Magazine Review – GENESIS – THE ULTIMATE MUSIC GUIDE (2017)

GENESIS – THE ULTIMATE MUSIC GUIDE (2017, Uncut, 122pp) ∗∗∗∗

Blurb: The Ultimate Music Guide: Genesis, then, seeks to explain the whole shapeshifting brilliance of the band. We’ve delved deep into the archives of NME and Melody Maker, finding interviews with the members that have languished unseen for decades. You’ll see characters emerging and plans being formulated, key figures stepping in and out of the spotlight. A career path being mapped out that does not always appear obvious, but which incrementally builds Genesis into one of the biggest bands of their era. Alongside all these revelatory interviews, we’ve written in-depth new reviews of every single Genesis album, from their 1969 debut right up until 1997’s Calling All Stations, stopping off at all auspicious points in between. We’ve also investigated the significant solo careers: not just of Peter Gabriel and Phil Collins, but of Steve Hackett, Anthony Phillips, Mike Rutherford and Tony Banks, too. It’s a tricky tale, but an endlessly rewarding one.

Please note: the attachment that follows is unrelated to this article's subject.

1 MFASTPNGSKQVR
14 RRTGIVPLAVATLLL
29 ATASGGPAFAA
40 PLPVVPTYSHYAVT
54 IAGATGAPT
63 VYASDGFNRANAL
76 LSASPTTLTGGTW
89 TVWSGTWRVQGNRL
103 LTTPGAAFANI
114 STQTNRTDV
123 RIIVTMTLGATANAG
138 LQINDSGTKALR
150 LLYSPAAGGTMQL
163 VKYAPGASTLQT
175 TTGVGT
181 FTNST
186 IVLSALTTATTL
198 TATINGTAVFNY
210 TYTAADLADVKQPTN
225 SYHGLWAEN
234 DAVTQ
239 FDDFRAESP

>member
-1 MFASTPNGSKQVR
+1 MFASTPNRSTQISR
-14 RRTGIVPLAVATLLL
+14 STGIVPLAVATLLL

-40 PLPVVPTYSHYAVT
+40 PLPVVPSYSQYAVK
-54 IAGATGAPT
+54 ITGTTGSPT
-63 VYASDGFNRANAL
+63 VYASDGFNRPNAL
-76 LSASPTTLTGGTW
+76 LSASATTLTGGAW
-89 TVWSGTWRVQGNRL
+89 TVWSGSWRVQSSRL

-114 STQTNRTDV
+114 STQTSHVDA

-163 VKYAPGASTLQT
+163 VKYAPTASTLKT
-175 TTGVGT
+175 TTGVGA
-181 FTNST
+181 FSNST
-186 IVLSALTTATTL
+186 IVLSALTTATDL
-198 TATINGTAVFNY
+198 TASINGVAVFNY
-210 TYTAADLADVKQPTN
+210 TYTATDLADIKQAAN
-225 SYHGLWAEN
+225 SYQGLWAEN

Uncut‘s series of The UltimateMusic Guide finally gets around to Genesis. The magazine stretches to 122 pages covering all aspect of the band. Each album is reviewed by a different writer, which ensures they get a dedicated hearing, but also means there are some inconsistencies in terms of judgement and comment. Having said that, there is an admirable balance across the whole of the band’s output as the writers resist falling into the trap of siding with the 5-man line-up or the trio. What this means, however, is that some tracks within the albums are not rated according to their status within the fan base. Classic Genesis songs like Firth of Fifth, I Know What I Like, Los Endos, Afterglow, Duke’s Travels/Duke’s End, Home by the Sea, Domino and Fading Lights  all receive just 3-stars, which is hard to accept. However, everyone will have their own favourites and there are some compelling arguments here for the stance taken. The interviews pulled from the archives of NME and Melody Maker are weighted toward the early years. Both papers took with the punk crowd in the late 70s and were savage in their treatment of Genesis thereafter –  the later review extracts demonstrate this. The band members’ solo careers are also covered, with particularly interesting perspectives on the output of both Peter Gabriel and Phil Colins. Despite its flaws, this is a good read and an interesting take on a band that, despite its popularity with the music buying public, continues to divide opinion amongst critics.

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